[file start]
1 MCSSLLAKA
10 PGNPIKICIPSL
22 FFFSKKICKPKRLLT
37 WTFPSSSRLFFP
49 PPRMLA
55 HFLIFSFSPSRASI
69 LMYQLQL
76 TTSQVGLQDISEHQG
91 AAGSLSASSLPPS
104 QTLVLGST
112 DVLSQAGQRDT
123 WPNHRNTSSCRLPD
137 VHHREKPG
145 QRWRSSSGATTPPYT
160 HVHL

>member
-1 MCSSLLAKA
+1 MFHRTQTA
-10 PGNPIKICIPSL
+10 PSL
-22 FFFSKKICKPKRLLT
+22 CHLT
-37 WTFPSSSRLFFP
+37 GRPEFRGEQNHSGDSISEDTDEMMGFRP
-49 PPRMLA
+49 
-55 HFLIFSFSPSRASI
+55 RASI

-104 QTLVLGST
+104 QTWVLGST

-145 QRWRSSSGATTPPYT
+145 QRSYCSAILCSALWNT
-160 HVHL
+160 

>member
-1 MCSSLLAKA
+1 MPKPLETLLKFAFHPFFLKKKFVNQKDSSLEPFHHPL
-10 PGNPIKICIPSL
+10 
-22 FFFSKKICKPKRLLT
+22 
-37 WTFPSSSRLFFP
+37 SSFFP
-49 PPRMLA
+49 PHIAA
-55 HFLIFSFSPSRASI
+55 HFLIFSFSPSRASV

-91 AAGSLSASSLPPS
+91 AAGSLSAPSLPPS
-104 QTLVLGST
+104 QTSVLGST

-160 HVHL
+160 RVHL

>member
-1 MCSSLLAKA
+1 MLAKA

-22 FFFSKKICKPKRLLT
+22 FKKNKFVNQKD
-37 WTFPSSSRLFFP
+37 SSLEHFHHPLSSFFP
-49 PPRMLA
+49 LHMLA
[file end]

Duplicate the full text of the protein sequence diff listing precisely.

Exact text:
1 MCSSLLAKA
10 PGNPIKICIPSL
22 FFFSKKICKPKRLLT
37 WTFPSSSRLFFP
49 PPRMLA
55 HFLIFSFSPSRASI
69 LMYQLQL
76 TTSQVGLQDISEHQG
91 AAGSLSASSLPPS
104 QTLVLGST
112 DVLSQAGQRDT
123 WPNHRNTSSCRLPD
137 VHHREKPG
145 QRWRSSSGATTPPYT
160 HVHL

>member
-1 MCSSLLAKA
+1 MFHRTQTA
-10 PGNPIKICIPSL
+10 PSL
-22 FFFSKKICKPKRLLT
+22 CHLT
-37 WTFPSSSRLFFP
+37 GRPEFRGEQNHSGDSISEDTDEMMGFRP
-49 PPRMLA
+49 
-55 HFLIFSFSPSRASI
+55 RASI

-104 QTLVLGST
+104 QTWVLGST

-145 QRWRSSSGATTPPYT
+145 QRSYCSAILCSALWNT
-160 HVHL
+160 

>member
-1 MCSSLLAKA
+1 MPKPLETLLKFAFHPFFLKKKFVNQKDSSLEPFHHPL
-10 PGNPIKICIPSL
+10 
-22 FFFSKKICKPKRLLT
+22 
-37 WTFPSSSRLFFP
+37 SSFFP
-49 PPRMLA
+49 PHIAA
-55 HFLIFSFSPSRASI
+55 HFLIFSFSPSRASV

-91 AAGSLSASSLPPS
+91 AAGSLSAPSLPPS
-104 QTLVLGST
+104 QTSVLGST

-160 HVHL
+160 RVHL

>member
-1 MCSSLLAKA
+1 MLAKA

-22 FFFSKKICKPKRLLT
+22 FKKNKFVNQKD
-37 WTFPSSSRLFFP
+37 SSLEHFHHPLSSFFP
-49 PPRMLA
+49 LHMLA